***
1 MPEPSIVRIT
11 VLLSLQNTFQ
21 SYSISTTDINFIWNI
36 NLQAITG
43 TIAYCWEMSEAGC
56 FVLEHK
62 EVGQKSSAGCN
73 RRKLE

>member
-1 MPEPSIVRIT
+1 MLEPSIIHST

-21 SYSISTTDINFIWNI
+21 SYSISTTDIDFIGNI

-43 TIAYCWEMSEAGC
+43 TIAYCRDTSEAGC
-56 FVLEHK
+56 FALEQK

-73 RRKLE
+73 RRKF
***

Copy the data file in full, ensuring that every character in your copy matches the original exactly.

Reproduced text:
1 MPEPSIVRIT
11 VLLSLQNTFQ
21 SYSISTTDINFIWNI
36 NLQAITG
43 TIAYCWEMSEAGC
56 FVLEHK
62 EVGQKSSAGCN
73 RRKLE

>member
-1 MPEPSIVRIT
+1 MLEPSIIHST

-21 SYSISTTDINFIWNI
+21 SYSISTTDIDFIGNI

-43 TIAYCWEMSEAGC
+43 TIAYCRDTSEAGC
-56 FVLEHK
+56 FALEQK

-73 RRKLE
+73 RRKF